Bunker Hill in the 1980s was day camp for young criminals, and Hickey had one of the most notorious counselors in the projects: his uncle, Townie legend and stick-up artist Robert Hickey. Before he was sentenced to 23 years for burglary, Robert was Johnny's regular babysitter. He stashed assault rifles in the closet and puffed PCP in the living room. One time, in a Bunker Hill courtyard, Robert stabbed his own brother Paul in the chest, after catching him pummeling their youngest sibling to impress onlooking friends. Johnny, just four years old, witnessed the attack.
With role models like Robert, Hickey's path through life seemed assured.
"One part of me never wanted to be a bad guy," says Hickey. "Another part of me thought I had to live up to an image and become some sort of robber. But I wanted to find a new way — all the guys who did banks were in jail, and that kind of shit just wasn't in the cards anymore. I was always good at coming up with schemes, so I just decided to take tradition to a different level and steal from street kids and pharmacies — both of which were pretty easy to rob. In a way, that's when I first became a producer, but I started by producing criminal ideas."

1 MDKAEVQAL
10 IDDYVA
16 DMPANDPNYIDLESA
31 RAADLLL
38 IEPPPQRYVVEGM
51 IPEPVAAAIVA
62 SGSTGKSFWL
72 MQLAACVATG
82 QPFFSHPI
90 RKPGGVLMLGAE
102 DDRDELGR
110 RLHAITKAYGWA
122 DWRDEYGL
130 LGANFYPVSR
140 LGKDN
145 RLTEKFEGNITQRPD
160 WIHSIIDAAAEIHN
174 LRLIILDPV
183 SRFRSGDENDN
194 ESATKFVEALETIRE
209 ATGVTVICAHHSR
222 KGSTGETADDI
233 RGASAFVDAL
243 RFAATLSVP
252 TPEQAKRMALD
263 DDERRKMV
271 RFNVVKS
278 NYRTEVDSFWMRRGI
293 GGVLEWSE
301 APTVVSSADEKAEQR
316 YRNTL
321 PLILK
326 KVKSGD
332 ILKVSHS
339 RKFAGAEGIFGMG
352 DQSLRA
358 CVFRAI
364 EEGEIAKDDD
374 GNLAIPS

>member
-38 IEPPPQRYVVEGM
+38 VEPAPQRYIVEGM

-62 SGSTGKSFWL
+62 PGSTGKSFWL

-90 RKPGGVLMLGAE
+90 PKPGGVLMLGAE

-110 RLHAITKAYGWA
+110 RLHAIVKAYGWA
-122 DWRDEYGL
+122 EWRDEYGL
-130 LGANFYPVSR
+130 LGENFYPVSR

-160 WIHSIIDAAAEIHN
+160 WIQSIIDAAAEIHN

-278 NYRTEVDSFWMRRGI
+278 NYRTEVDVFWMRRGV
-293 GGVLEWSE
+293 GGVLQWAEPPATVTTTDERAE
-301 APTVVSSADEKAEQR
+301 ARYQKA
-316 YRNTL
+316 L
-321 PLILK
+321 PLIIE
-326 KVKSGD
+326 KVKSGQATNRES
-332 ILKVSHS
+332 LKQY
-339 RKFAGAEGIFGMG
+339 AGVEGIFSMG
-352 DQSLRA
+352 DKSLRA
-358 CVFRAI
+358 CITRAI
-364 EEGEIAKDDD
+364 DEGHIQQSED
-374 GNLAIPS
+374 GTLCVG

By 2000, 19-year-old Hickey was an accomplished dealer, and had served jail time for assault. After an arrest that year for drug-and-gun possession, he was sentenced to 30 months.
But when he was released from prison in 2003, things were different. The soundtrack to the rave scene where he used to sell drugs had flipped from house to jungle. At the same time, party favors like ecstasy had been replaced by pain pills, which Hickey himself started to sniff and sling.
Charlestown was different, too. The Town had always had its problems — Johnny's stepfather, a heroin addict, overdosed on a park bench in 1999 — but never a cancer as rampant as OxyContin. After getting hooked on Oxy with her dad, and graduating to heroin, one of Hickey's cousins died from accidentally injecting air into her veins. During his stint, he had also lost close friends like Townie Mervin "Butchie" Landenberg to drugs. Strong enough to fight off inmates at the Essex County House of Correction in Middleton, where he was cellmates with Hickey for a short time, Landenberg met his match with Oxy — overdosing soon after his 2001 release.
"Everybody was a fucking mess," says Hickey, "and I went right back into the mix."
The despair that bleeds through Oxy Morons is no exaggeration, nor is the image of Bunker Hill's decline into a zombie wasteland. Opioid-related deaths in Massachusetts increased 600 percent between 1990 and 2003, while hospital admissions for abuse of non-heroin opiates — including OxyContin — rose 950 percent, according to the Substance Abuse and Mental Health Services Administration. The statistics are more daunting for Charlestown: one report by Partners Healthcare notes that "drug-related deaths among Charlestown residents was nearly 50 percent higher than the rest of the City of Boston as a whole between 1999 and 2002."